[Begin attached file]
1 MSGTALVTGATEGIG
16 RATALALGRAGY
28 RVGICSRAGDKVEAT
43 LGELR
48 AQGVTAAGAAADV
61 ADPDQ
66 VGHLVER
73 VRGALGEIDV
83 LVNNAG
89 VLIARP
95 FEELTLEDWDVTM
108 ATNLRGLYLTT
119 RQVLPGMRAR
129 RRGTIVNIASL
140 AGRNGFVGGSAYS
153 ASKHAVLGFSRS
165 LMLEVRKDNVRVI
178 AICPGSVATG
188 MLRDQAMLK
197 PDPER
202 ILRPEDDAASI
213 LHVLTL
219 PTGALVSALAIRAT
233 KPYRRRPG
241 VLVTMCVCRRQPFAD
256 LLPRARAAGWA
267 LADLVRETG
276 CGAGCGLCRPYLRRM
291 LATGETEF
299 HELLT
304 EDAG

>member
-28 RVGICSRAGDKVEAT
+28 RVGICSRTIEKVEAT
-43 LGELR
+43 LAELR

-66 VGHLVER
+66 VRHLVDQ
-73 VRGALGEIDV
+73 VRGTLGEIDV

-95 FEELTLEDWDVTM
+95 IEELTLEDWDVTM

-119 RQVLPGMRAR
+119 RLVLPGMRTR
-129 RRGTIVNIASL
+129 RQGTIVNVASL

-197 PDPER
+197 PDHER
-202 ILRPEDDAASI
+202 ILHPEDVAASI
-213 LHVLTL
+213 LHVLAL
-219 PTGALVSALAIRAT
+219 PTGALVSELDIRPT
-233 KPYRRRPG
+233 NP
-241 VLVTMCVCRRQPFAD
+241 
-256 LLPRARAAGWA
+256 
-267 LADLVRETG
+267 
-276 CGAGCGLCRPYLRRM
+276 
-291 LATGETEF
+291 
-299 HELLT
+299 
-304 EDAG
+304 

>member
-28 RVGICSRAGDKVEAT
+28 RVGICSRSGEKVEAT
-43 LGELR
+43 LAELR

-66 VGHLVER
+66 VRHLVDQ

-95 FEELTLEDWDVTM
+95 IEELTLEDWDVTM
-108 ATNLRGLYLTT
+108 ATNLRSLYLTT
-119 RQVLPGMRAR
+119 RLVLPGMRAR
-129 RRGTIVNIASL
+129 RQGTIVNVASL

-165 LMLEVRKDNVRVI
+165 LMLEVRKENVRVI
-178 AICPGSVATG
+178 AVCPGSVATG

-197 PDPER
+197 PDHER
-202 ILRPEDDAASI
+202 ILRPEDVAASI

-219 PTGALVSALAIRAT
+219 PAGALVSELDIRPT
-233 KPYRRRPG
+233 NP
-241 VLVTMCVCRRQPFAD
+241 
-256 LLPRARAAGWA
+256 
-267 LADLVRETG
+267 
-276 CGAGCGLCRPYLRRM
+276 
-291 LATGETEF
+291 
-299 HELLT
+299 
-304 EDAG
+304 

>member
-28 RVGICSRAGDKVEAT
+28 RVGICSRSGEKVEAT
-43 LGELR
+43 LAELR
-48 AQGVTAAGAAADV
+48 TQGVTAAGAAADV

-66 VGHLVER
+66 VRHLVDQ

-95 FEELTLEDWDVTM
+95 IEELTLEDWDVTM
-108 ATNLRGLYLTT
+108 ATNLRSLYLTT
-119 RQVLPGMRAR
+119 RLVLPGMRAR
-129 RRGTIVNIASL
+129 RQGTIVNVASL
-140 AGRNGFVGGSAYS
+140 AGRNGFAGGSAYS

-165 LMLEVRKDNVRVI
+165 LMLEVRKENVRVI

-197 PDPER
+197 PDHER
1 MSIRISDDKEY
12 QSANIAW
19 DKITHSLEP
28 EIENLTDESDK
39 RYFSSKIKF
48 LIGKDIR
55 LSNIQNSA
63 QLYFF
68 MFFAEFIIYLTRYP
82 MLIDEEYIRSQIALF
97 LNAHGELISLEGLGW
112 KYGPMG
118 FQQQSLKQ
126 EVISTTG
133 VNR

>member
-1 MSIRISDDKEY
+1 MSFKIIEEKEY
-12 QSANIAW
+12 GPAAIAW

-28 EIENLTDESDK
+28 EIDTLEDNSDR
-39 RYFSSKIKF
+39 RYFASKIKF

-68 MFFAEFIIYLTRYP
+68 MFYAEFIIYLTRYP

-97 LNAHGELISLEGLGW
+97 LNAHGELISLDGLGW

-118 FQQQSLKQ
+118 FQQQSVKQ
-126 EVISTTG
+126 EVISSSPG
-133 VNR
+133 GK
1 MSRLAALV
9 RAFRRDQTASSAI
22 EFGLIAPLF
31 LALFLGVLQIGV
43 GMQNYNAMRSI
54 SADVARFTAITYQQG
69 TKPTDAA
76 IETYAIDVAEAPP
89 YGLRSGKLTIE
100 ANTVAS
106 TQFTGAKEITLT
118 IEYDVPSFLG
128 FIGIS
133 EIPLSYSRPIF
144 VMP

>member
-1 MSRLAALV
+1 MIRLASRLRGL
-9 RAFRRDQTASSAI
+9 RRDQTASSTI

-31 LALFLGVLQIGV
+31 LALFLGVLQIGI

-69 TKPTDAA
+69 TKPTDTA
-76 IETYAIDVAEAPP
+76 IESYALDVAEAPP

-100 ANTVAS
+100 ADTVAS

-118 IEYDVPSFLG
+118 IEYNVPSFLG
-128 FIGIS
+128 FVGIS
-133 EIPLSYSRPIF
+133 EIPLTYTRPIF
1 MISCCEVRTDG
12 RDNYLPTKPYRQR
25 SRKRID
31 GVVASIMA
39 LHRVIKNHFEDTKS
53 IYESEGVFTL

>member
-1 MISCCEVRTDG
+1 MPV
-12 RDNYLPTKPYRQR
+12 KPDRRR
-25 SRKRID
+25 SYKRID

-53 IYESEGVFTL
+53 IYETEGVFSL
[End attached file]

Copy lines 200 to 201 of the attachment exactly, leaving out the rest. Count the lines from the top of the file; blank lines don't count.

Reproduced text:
+128 FVGIS
-133 EIPLSYSRPIF